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Noun 1. Any plants used for flavoring, food, medicine, or perfume. Culinary use typically distinguishes herbs as referring to the leafy green parts of a plant (either fresh or dried), from a “spice”, a product from another part of the plant (usually dried), including seeds, berries, bark, roots and fruits. ( 2. Any green, leafy plant, or parts thereof, used to flavor or season food. ( 3. (slang, euphemistic) Marijuana. ( 4. In American botanical English the term is also used as an abbreviation of “herbaceous plant”. ( (Botany) 1. A plant whose stem is not woody and does not persist beyond each growing season. ( 2. Any vascular plant that never produces a woody stem. ( 3. Any seed-bearing plant that does not have a woody stem and dies down to the ground after flowering. (Google Dictionary) 4. Plant whose roots, leaves or seeds, etc. are used in medicine. ( Word origin: From Old French erbe “grass, herb, plant” (12c.), from Latin herba “grass, an herb, herbage,...

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/(h)ərˈbāSHəs/ Adjective 1. Not woody, lacking lignified tissues. ( 2. A plant that has leaves and stems that die down at the end of the growing season to the soil level. They have no persistent woody stem above ground. Herbaceous plants may be annuals, biennials or perennials. ( 3. Of, denoting, or relating to herbs (in the botanical sense). (Google Dictionary) 4. Refers to a plant that has a non-woody stem and which dies back at the end of the growing season. Characteristic of a non-woody herb or plant part.Pertaining to non-woody plants. ( Word origin: From Latin herbaceus, from herba, from Old French erbe “grass, herb, plant” (12c.), from Latin herba “grass, an herb, herbage, turf.” Refashioned after Latin since 15c., but the h- was mute until...

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/ˈ(h)ərbəˌvôr/ Noun, pl. herbivores 1. An organism anatomically and physiologically adapted to plant material, for example foliage, as the main component of its diet. ( 2. Any animal that eats only vegetation (i.e. that eats no meat). ( 3. An animal that consumes herbaceous vegetation. Any animal that feeds chiefly on grass and other plants; animals that consume plant material as a source of obtaining energy. ( Word origin: From Modern Latin herbivora (1830) or French herbivore (1748), from Latin herbivorus, from herba “a herb” + vorare “devour,...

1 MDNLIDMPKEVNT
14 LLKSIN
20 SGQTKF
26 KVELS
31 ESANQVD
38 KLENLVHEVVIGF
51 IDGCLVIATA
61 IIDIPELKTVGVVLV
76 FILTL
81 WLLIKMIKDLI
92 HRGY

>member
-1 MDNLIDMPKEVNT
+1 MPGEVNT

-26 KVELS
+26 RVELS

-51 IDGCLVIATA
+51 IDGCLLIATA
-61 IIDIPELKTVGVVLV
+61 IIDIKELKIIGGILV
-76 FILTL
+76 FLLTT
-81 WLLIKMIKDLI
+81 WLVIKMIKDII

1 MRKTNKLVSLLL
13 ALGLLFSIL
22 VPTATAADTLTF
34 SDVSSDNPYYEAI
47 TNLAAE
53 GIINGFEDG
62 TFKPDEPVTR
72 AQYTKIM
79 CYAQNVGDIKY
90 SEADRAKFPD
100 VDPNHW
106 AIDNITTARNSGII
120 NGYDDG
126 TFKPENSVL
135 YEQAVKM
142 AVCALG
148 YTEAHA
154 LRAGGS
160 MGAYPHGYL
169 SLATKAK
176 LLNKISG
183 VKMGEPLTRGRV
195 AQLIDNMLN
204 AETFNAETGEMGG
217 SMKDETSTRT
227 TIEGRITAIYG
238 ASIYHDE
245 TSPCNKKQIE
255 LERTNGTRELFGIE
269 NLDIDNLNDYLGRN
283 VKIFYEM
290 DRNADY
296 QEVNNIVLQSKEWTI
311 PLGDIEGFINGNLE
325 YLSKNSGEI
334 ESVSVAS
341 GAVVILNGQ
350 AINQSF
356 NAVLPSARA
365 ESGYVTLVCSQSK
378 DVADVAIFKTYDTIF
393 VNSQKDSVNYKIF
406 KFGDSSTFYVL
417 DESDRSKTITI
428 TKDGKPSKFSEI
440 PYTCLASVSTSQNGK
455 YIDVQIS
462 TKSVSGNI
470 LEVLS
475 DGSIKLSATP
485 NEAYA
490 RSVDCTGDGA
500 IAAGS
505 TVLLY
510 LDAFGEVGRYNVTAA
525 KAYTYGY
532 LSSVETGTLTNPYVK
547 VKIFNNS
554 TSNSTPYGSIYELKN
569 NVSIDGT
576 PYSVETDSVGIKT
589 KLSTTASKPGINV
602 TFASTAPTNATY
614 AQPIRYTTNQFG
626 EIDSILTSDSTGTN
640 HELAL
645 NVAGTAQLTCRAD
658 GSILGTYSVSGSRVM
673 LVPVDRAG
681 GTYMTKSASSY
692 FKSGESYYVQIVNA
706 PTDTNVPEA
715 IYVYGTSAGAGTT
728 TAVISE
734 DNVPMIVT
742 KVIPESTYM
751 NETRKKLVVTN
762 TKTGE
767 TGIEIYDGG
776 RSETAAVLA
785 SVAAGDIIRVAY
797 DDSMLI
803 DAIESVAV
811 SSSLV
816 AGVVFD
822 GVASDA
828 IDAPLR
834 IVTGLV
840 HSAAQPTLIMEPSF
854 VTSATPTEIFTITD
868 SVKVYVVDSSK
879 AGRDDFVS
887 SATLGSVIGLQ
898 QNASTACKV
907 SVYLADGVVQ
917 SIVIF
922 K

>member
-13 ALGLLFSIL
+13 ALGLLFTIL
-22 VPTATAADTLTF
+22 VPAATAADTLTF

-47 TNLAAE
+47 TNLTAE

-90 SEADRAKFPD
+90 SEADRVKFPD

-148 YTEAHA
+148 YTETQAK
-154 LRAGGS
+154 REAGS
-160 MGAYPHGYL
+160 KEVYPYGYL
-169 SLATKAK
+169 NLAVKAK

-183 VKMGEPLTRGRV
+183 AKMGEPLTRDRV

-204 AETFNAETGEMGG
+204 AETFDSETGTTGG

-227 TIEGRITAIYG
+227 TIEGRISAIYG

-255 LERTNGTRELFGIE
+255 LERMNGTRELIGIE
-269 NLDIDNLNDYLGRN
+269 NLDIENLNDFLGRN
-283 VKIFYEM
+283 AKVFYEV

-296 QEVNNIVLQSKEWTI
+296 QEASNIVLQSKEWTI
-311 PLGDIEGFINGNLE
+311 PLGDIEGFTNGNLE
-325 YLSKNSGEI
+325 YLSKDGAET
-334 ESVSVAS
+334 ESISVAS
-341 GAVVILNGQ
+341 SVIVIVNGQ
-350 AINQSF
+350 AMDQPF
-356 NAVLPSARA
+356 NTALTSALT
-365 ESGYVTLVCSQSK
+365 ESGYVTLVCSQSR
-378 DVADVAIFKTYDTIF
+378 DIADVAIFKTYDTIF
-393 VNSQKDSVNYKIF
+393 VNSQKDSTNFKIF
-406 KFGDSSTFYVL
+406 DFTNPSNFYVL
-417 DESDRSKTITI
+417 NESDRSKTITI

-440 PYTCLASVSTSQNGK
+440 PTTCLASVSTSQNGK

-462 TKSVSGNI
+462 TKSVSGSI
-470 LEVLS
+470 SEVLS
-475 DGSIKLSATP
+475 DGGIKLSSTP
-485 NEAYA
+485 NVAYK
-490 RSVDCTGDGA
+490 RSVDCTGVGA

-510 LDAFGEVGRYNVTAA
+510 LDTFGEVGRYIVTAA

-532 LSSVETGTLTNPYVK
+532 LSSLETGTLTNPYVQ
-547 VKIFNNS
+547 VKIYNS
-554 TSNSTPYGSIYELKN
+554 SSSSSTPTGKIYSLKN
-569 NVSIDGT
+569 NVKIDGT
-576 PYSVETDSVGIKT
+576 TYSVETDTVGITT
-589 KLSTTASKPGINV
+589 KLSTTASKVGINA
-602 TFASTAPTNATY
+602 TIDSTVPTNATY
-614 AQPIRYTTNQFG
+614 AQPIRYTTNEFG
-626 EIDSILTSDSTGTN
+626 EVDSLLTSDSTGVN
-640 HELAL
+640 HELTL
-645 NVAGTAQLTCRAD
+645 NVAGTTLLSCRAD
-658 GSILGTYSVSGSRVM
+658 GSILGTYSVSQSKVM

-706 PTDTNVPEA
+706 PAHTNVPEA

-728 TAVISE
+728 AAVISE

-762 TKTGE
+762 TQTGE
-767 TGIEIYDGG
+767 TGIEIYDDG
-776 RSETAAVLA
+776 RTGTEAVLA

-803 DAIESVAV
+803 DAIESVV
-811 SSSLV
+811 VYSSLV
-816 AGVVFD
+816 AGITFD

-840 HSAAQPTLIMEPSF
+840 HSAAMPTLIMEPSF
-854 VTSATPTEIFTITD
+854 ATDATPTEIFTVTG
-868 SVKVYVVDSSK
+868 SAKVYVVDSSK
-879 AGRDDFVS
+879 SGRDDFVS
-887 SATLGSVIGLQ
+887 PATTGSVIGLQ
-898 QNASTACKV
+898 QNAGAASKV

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Noun, pl. heredities 1. The passing of traits to offspring from its parents or ancestor. This is the process by which an offspring cell or organism acquires or becomes predisposed to the characteristics of its parent cell or organism. Through heredity, variations exhibited by individuals can accumulate and cause some species to evolve. ( 2. Hereditary transmission of the physical and genetic qualities of parents to their offspring; the biological law by which living beings tend to repeat their characteristics in their descendants. ( 3. A person’s ancestry. (Google Dictionary) Word origin: From Middle French hérédité (12c.), from Latin hereditatem (nominative hereditas) “heirship, inheritance, condition of being an heir,” from heres (genitive heredis) “heir, heiress,” from PIE root *ghe- “to be empty, left...

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Hering’s nerve

The branch of glossopharyngeal nerve to the carotid sinus which is a small nerve in the neck, that innervate the carotid sinus and the carotid body. It branch of the glossopharyngeal nerve, runs downwards anterior to the internal carotid artery. It communicates with the vagus nerve and sympathetic then divides in the angle of bifurcation of the common carotid artery to supply the carotid body and carotid sinus. It carries impulses from the baroreceptors in the carotid sinus (to help maintain a more consistent blood pressure) and from chemoreceptors in the carotid body....

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